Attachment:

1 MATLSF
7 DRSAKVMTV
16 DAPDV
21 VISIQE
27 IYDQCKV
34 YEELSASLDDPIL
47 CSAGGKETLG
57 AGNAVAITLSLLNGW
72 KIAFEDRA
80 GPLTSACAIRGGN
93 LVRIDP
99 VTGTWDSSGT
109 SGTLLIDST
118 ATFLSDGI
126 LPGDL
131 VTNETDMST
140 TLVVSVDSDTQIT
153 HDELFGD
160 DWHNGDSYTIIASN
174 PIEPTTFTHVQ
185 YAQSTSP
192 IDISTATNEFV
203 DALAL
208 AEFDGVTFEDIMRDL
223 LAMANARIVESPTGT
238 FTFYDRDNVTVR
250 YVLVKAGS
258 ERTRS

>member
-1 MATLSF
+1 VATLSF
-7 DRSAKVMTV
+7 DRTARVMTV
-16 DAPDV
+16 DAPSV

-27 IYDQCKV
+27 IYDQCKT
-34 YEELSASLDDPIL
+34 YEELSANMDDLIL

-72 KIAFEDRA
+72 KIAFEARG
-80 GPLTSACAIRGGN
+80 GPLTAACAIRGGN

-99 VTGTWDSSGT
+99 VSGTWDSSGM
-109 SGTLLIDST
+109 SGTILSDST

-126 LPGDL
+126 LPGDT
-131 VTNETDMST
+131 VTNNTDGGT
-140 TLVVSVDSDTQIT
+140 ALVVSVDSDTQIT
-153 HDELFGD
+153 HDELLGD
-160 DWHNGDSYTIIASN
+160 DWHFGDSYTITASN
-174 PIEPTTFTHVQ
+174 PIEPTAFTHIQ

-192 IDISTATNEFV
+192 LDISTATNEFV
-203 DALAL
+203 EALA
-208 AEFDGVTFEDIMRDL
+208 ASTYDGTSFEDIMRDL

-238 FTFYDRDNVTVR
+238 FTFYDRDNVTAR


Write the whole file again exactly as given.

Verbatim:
1 MATLSF
7 DRSAKVMTV
16 DAPDV
21 VISIQE
27 IYDQCKV
34 YEELSASLDDPIL
47 CSAGGKETLG
57 AGNAVAITLSLLNGW
72 KIAFEDRA
80 GPLTSACAIRGGN
93 LVRIDP
99 VTGTWDSSGT
109 SGTLLIDST
118 ATFLSDGI
126 LPGDL
131 VTNETDMST
140 TLVVSVDSDTQIT
153 HDELFGD
160 DWHNGDSYTIIASN
174 PIEPTTFTHVQ
185 YAQSTSP
192 IDISTATNEFV
203 DALAL
208 AEFDGVTFEDIMRDL
223 LAMANARIVESPTGT
238 FTFYDRDNVTVR
250 YVLVKAGS
258 ERTRS

>member
-1 MATLSF
+1 VATLSF
-7 DRSAKVMTV
+7 DRTARVMTV
-16 DAPDV
+16 DAPSV

-27 IYDQCKV
+27 IYDQCKT
-34 YEELSASLDDPIL
+34 YEELSANMDDLIL

-72 KIAFEDRA
+72 KIAFEARG
-80 GPLTSACAIRGGN
+80 GPLTAACAIRGGN

-99 VTGTWDSSGT
+99 VSGTWDSSGM
-109 SGTLLIDST
+109 SGTILSDST

-126 LPGDL
+126 LPGDT
-131 VTNETDMST
+131 VTNNTDGGT
-140 TLVVSVDSDTQIT
+140 ALVVSVDSDTQIT
-153 HDELFGD
+153 HDELLGD
-160 DWHNGDSYTIIASN
+160 DWHFGDSYTITASN
-174 PIEPTTFTHVQ
+174 PIEPTAFTHIQ

-192 IDISTATNEFV
+192 LDISTATNEFV
-203 DALAL
+203 EALA
-208 AEFDGVTFEDIMRDL
+208 ASTYDGTSFEDIMRDL

-238 FTFYDRDNVTVR
+238 FTFYDRDNVTAR